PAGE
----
Canadian Mac Forums at ehMac banner
1 - 9 of 9 Posts

·
Registered
Joined
·
6 Posts
Discussion Starter · #1 ·
Hi there,

First-time poster, just joined today. Looks like a nice, active forum though. Grateful to be here. Here are my specs, first off:

• 17" MacBook Pro (Model ID 1,2)
• 2.16 GHz Intel Core Duo
• 2 GB 667 MHz DDR2 RAM (max possible, I'm told)
• OS: 10.6.8
• 250 GB hard drive (upgraded ~2 yrs ago) with 42 GB free space

In the past few months, I've noticed some significant degradation in performance with this machine that I can't attribute to any new apps or 3rd-party utilities that I've recently added (i.e. I haven't added any recently). There are often up to 60+ seconds of delay while opening or closing apps, switching windows or browser tabs in Chrome, entering or editing text with the keyboard, scrolling through windows or documents, and so on. Even while typing this message, the text I'm typing is taking several seconds to appear on the screen.

I've tried a number of the troubleshooting steps outlined in this article such as running the UNIX maintenance scripts (which were already run today, this week and this month automatically anyway), repairing permissions, and watching my CPU and RAM loads with the Activity Monitor, but there are no errant processes that I can easily identify which are tapping more than 1-2% of the CPU's resources at any given time. On the advice of my local Mac store guy in Dartmouth, I also booted in Safe Mode which he suggested might kill some of the legacy files and such that could be bogging down performance. But none of the aforementioned really helped.

There are basically two things I'd appreciate more expert opinion about:

1.) Back when I used to use a PC, I used to format my hard drive and reinstall the OS every 4-6 months or so, and this would significantly improve my performance. I know that such a thing is sort of drastic and not typically needed on Macs, but given the age of this machine and how long I've been using it, do you think that might help? Related to this, would it be of any benefit to delete the swap files, which have probably been growing ad nauseam for several years? I wonder if that's contributing to this somehow.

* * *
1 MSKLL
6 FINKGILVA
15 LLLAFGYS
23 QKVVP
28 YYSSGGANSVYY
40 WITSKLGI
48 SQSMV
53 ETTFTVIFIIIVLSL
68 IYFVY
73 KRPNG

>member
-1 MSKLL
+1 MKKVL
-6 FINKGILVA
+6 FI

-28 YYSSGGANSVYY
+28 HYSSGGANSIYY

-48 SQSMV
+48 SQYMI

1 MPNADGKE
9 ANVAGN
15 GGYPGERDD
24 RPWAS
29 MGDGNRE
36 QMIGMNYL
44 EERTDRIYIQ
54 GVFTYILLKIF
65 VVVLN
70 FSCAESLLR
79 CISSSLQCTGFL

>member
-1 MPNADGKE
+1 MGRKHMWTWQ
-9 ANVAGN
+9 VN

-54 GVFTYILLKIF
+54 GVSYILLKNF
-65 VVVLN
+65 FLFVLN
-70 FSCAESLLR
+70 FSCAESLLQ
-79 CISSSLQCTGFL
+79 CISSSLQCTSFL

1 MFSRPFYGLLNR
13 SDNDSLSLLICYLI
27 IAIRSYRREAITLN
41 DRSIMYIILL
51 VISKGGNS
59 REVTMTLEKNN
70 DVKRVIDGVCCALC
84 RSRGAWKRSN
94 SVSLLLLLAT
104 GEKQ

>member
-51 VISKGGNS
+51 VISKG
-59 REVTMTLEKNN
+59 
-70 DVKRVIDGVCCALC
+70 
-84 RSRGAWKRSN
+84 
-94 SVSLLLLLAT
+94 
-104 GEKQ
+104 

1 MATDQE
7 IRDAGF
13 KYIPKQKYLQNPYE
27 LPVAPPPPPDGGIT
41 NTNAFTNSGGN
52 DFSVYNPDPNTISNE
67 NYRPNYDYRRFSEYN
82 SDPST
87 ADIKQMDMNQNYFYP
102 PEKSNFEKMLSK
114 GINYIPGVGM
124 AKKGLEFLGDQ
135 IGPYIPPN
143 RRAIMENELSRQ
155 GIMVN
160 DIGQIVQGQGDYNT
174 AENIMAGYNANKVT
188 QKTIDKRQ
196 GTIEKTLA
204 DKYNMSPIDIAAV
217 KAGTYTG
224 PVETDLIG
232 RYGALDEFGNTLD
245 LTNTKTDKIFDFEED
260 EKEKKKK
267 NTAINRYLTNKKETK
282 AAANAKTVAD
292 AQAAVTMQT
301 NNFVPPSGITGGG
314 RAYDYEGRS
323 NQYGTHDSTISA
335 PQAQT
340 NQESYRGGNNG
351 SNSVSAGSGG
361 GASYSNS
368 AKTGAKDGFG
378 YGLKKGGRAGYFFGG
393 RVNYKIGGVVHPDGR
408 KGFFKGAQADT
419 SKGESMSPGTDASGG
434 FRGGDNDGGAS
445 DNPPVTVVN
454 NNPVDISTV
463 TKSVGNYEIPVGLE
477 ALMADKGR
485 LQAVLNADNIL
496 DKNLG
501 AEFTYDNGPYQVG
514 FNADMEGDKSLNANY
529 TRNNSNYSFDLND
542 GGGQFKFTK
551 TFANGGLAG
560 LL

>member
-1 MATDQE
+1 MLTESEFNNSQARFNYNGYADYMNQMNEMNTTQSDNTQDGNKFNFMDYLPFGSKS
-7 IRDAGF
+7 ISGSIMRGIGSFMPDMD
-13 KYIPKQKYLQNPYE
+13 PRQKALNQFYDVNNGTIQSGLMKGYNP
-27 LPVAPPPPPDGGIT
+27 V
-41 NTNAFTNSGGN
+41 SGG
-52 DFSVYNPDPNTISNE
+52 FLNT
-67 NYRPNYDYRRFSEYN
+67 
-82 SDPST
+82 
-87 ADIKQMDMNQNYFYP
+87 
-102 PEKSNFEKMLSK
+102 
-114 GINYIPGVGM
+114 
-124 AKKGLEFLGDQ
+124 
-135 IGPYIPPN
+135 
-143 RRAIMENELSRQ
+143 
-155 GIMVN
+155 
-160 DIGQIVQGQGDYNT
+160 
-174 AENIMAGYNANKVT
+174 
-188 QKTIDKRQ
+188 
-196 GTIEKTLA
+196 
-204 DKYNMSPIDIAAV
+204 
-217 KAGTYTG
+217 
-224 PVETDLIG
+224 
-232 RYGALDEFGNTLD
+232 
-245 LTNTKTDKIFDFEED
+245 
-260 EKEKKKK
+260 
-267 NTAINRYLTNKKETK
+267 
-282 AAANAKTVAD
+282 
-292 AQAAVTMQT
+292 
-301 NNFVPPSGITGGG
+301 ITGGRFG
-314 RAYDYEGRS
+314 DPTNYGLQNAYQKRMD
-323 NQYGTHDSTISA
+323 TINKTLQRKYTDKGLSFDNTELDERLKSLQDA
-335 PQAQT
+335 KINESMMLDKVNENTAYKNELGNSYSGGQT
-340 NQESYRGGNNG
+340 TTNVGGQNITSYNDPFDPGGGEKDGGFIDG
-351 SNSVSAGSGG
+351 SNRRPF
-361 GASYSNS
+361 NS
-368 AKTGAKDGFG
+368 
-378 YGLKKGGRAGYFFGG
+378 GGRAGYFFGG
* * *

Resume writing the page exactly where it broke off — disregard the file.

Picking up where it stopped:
2.) Have I just gotten the most I can expect from this machine, and should I maybe just think of replacing it? Certainly it doesn't owe me anything; I've definitely gotten my money's worth out of it. I can't upgrade the RAM any more than it currently is, unfortunately.

Many thanks in advance for any advice or guidance you might be able to provide.

Dustin LindenSmith
Dartmouth, NS.
 

·
Premium Member
Joined
·
3,899 Posts
Sudden drastic slow downs across all operations and especially Finder based operations, is often a sign of a dying hard drive.

Back up your data, NOW. Operate on the assumption that the machine may not start the next time it is rebooted or turned on.

Then proceed to other troubleshooting steps. If you have TechTool Pro or DiskWarrior or another utility, you can test the hard drive.

If you have the availability of an external hard drive, either clone your existing drive to it, or install OSX, boot from that drive, and dismount the internal. Is your performance back to normal?
 

·
Registered
Joined
·
6 Posts
Discussion Starter · #3 ·
Thanks for that reminder. I should have mentioned that I'm running Time Machine, so I do have an effective backup.

I'll check out those disk utilities you mentioned though, to see if that narrows down my problem.
 

·
Seriously?
Joined
·
4,442 Posts
Thanks for that reminder. I should have mentioned that I'm running Time Machine, so I do have an effective backup.

I'll check out those disk utilities you mentioned though, to see if that narrows down my problem.
It is only effective from the last time you checked that your backup is good. Don't be caught when your backup is no good. Multiple backups are better. You can clone your drive to another drive and maybe even do another Time Machine backup to another drive. Better to be safe than sorry.
 

·
Resident Curmudgeon
Joined
·
86,940 Posts
My system is cloned twice daily to two separate drives and also run Time Machine daily on a third HD. All my iTunes data and video are kept on a separate HD, not the internal HD and backed up by cloning to yet another drive whenever I add to my iTunes library. I learned the hard way and leave nothing to chance now.
 

·
Registered
Joined
·
6 Posts
Discussion Starter · #6 ·
Holy cow, you guys are hard core!